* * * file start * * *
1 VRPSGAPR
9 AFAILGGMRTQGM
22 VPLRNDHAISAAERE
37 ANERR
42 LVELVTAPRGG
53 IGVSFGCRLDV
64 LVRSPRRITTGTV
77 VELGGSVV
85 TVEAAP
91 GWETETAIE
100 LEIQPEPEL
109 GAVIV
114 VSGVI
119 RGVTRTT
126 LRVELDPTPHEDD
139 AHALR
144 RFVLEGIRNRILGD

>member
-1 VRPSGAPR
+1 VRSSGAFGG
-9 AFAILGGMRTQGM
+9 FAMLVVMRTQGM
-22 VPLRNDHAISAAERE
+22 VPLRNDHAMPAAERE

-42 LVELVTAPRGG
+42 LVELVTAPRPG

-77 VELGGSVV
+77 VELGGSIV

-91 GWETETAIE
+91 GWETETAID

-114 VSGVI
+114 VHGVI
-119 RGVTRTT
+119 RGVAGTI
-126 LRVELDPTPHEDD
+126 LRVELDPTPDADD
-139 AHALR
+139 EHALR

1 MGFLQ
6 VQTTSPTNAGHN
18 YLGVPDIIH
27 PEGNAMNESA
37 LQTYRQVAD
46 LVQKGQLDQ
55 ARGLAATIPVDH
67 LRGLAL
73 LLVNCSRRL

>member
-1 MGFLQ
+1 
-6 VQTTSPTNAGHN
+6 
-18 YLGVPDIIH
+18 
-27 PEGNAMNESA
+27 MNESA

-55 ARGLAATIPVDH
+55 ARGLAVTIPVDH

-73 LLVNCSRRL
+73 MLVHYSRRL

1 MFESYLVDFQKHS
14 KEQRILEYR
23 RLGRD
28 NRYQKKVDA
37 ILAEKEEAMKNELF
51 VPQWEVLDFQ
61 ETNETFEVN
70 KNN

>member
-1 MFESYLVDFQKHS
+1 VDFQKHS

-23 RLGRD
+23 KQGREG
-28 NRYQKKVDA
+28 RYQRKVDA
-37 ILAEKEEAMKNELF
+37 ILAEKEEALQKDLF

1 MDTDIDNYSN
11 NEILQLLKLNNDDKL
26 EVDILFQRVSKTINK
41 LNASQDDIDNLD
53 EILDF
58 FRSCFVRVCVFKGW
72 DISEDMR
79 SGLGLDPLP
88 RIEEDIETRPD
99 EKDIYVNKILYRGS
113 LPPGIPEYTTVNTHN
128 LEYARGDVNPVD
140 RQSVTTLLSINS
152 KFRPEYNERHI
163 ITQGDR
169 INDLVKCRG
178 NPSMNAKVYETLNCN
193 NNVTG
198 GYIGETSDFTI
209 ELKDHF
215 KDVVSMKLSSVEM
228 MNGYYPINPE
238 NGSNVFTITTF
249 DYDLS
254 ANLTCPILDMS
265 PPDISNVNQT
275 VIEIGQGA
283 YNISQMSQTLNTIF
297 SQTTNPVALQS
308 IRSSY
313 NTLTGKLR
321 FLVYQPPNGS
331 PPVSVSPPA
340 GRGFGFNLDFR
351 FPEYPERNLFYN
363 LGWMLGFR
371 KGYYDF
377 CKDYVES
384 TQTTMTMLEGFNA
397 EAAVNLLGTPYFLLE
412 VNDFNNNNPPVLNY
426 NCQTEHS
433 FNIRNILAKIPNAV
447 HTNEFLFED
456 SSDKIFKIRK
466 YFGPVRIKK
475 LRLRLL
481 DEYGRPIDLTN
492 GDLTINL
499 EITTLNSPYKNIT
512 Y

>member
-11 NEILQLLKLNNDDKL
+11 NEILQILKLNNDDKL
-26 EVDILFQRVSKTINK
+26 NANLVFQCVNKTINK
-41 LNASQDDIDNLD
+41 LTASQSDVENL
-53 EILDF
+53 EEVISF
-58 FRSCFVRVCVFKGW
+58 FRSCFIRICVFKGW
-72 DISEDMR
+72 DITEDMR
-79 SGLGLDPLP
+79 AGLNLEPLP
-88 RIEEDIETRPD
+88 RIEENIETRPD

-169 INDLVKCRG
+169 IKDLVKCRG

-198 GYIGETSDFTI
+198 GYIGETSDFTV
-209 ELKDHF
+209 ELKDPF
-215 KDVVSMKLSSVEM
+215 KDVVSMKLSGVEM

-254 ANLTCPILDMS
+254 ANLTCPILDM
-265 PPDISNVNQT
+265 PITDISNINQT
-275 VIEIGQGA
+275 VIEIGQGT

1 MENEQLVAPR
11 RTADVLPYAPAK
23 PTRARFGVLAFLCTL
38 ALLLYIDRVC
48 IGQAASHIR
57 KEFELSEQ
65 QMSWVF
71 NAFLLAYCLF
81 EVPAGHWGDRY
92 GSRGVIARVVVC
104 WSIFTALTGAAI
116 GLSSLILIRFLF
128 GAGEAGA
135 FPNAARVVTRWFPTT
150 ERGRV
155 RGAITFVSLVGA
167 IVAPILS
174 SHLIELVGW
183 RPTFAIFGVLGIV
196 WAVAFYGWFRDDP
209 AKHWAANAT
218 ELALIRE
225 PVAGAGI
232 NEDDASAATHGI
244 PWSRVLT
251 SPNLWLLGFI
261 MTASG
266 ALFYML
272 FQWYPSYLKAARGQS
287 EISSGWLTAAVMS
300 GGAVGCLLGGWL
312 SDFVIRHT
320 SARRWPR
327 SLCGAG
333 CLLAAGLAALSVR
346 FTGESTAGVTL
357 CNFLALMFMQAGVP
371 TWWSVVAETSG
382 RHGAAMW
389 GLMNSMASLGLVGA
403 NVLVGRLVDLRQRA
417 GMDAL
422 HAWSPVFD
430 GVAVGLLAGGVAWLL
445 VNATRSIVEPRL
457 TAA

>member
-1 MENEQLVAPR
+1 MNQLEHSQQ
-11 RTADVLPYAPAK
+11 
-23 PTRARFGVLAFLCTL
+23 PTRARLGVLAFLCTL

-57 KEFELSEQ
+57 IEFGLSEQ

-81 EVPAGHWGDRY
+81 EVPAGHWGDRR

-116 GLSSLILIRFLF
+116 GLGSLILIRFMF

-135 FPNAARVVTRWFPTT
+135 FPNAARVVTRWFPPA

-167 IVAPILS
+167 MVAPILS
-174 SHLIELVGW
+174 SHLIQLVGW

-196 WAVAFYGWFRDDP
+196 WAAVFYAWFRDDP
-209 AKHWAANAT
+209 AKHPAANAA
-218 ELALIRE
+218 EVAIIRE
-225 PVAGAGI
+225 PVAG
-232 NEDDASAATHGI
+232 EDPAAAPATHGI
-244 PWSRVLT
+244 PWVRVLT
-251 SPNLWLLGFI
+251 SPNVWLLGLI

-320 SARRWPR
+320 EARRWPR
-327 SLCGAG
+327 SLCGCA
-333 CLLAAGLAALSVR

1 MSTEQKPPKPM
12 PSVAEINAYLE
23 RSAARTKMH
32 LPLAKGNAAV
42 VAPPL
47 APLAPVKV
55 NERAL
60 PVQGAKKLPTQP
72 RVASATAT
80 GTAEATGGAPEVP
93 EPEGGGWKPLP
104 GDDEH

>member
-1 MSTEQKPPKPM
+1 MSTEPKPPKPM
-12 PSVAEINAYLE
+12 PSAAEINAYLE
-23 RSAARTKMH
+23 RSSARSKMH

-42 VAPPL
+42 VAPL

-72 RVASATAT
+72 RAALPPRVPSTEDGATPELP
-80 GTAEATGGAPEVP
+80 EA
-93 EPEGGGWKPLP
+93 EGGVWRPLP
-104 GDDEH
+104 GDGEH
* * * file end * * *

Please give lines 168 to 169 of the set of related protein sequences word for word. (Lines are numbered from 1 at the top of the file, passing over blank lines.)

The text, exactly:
81 EVPAGHWGDRY
92 GSRGVIARVVVC